When I was in New Zealand earning my degree, I had several part-time jobs involving "menial" work. During one year, I was employed in a hostel kitchen, peeling potatoes, chopping bell peppers, baking muffins, washing dishes, wiping tables, mopping floors, cleaning windows, scooping ice cream, and having the time of my life. All the other kitchen hands were fellow university students happy to have found such a good job. It was part of the youth culture – indeed, part of the university experience – and one could not consider his higher education complete without it.

Another year, I was a baby-sitter who also had to cook dinner for an entire family. My employer took me to task several times when I made a big mess of her kitchen or when she thought I hadn’t been supervising her daughter closely enough. Yet when she learned I was returning to the Philippines, she insisted that her whole family take me to dinner at a fancy restaurant to say thank you. Obviously, she didn’t look down on me just because I did some "dirty jobs" for her – and it was probably because she had done some baby-sitting herself when she was a student.

A fellow Filipino student was tickled to hear about the work I was doing, and at one point even teased: "Does your family know that they are paying hundreds of thousands of pesos a year so that you can be just another Filipina maid abroad?" I laughed with him, knowing that the joke was not on me at all.

Yet now that I’ve been home for several years, it’s hard to remember what the right perspective is. Some time ago, for a variety of reasons, I had to resign from my job as a Literature teacher in a private all-girls high school and take a more "lowly" position as an EFL (English as a Foreign Language) instructor in a language academy. Of course, it was perfectly respectable work; but I still felt embarrassed whenever someone asked me what I was doing, especially if he had known about my first "prestigious" position.

Strangely enough, this Filipino attitude towards so-called "dirty jobs" may just be the evil twin of the Filipino "world class" ideal. Everyone wants to run a "world class" business, receive "world class" service, enjoy "world class" entertainment, produce "world class" merchandise, etc. Yet few people seem to have realized that "dirty jobs" happen to be the cornerstone of a "world class" standard of living – not in the half-baked Communist sense, of course, but in the sense of being in control of your own life. Freedom is one of the greatest luxuries there is, but it’s not necessarily something that money can buy.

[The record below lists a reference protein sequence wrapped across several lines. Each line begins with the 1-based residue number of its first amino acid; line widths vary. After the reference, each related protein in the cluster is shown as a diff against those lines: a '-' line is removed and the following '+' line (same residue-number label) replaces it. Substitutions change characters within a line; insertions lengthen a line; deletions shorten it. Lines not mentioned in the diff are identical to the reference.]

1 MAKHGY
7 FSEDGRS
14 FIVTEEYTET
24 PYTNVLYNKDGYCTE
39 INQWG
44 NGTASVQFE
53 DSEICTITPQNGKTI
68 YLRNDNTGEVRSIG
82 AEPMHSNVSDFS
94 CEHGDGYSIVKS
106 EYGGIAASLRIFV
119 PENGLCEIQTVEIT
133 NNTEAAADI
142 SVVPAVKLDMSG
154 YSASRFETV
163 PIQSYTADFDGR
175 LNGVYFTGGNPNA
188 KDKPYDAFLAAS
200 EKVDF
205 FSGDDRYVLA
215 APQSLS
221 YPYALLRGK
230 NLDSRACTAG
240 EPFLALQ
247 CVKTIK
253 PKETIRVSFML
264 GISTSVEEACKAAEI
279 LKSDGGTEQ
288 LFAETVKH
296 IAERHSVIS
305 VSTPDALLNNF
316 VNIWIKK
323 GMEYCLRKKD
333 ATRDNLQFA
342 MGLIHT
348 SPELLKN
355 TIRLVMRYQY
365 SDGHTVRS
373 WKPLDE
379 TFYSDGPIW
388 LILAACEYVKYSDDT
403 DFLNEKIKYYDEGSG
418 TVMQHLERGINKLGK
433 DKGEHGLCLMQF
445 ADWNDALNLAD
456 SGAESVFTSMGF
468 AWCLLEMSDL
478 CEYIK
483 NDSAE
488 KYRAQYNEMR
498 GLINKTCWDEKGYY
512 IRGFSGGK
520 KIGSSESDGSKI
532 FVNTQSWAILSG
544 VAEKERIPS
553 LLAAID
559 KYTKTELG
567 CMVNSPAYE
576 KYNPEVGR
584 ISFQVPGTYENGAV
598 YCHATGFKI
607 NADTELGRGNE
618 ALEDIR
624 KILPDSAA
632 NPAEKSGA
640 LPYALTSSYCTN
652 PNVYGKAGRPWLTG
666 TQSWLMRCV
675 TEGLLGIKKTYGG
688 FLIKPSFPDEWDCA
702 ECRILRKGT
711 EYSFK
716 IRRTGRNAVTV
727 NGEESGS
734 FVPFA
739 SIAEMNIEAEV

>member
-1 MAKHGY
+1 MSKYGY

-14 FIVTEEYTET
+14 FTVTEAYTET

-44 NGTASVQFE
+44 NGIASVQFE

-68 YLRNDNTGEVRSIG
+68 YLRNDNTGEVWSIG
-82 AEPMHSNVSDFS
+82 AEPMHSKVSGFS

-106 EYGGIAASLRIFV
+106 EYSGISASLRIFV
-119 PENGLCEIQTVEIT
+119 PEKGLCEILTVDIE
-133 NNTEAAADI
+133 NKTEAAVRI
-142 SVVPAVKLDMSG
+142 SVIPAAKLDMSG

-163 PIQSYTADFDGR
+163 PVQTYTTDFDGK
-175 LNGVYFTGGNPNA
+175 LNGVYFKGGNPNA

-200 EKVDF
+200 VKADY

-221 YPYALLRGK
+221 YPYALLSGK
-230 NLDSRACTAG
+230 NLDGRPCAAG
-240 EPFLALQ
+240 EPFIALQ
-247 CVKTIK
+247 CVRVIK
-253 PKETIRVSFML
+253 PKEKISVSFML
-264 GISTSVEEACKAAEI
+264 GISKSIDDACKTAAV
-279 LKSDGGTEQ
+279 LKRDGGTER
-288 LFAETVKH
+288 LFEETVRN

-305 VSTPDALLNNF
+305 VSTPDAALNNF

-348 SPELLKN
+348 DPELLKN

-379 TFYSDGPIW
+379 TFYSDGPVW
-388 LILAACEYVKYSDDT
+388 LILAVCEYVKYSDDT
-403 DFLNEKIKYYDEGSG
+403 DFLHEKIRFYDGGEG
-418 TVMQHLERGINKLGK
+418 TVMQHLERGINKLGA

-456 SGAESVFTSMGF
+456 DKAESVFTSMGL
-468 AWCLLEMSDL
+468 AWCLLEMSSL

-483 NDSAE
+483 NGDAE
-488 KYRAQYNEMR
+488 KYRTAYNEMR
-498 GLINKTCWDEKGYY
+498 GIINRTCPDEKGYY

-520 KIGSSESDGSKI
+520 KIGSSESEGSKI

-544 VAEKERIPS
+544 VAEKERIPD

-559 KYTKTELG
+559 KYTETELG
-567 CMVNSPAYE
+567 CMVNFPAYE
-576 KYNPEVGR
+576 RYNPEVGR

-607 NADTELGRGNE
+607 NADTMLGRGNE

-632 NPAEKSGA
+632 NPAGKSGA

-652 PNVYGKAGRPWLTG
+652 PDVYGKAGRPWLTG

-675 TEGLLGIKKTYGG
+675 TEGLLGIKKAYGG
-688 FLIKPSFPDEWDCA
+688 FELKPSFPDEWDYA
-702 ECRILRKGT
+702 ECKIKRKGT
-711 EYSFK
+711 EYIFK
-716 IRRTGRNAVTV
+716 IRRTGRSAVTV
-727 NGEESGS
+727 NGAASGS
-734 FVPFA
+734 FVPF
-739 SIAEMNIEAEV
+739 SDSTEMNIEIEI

A former student of mine whose family moved to Australia figured this out very quickly when her parents, charmed by their neighbors’ yards, hoped to hire a professional landscape architect for their own. This plan was nipped in the bud immediately when they realized they couldn’t afford one. Yet neither could their neighbors, my student discovered: those hardy, self-reliant Australians made do by sculpting and styling their gardens all by themselves! That was certainly a culture shock for her: in the Philippines no middle-class businessman will spend the weekend hauling dirt around in wheelbarrows to save money, much less to have fun.

My sister learned the same lesson the first time a friend in the Netherlands helped us out with a problematic PC. A firm believer in not hiring repairmen, he insisted on giving her step-by-step instructions over a long-distance phone call. The problem having been fixed, he pointed out, "The problem with you Filipinos is that you’re so used to paying other people to do things for you that you don’t know how to do anything yourselves . . ."

At least the tide may be slowly turning. It is currently cool to do volunteer construction work for non-profit organizations like Habitat for Humanity or Gawad Kalinga. (So I guess some middleclass businessmen are hauling dirt around in wheelbarrows on some weekends. They’re just not doing it for themselves. Hmmmmm.) If we’re lucky, then this healthy attitude to humble work will find its way into the professional world.

Before scraping these scattered impressions into an article, I shared them with an American friend who could probably build a house from the ground up and who makes his own sourdough bread. His laconic reaction: "The Philippine economy isn’t that great, is it?"

Well, the whole world isn’t doing so well in that area right now; but instead of quibbling over that, I really should get to the point I originally wanted to make.

So your economy stinks? As long as you and most of your neighbors are self-reliant, capable and perfectly happy to do your own "dirty jobs," you’re not in the third world and it’s not bad as you think.

Cristina C. Espina [send her mail] is a teacher and freelance writer. Visit her blog.

    http://www.lewrockwell.com

    © 2009 Copyright LewRockwell.com - All Rights Reserved
    Disclaimer: The above is a matter of opinion provided for general information purposes only and is not intended as investment advice. Information and analysis above are derived from sources and utilising methods believed to be reliable, but we cannot accept responsibility for any losses you may incur as a result of this analysis. Individuals should consult with their personal financial advisors.


© 2005-2018 http://www.MarketOracle.co.uk - The Market Oracle is a FREE Daily Financial Markets Analysis & Forecasting online publication.


Post Comment

Only logged in users are allowed to post comments. Register/ Log in

6 Critical Money Making Rules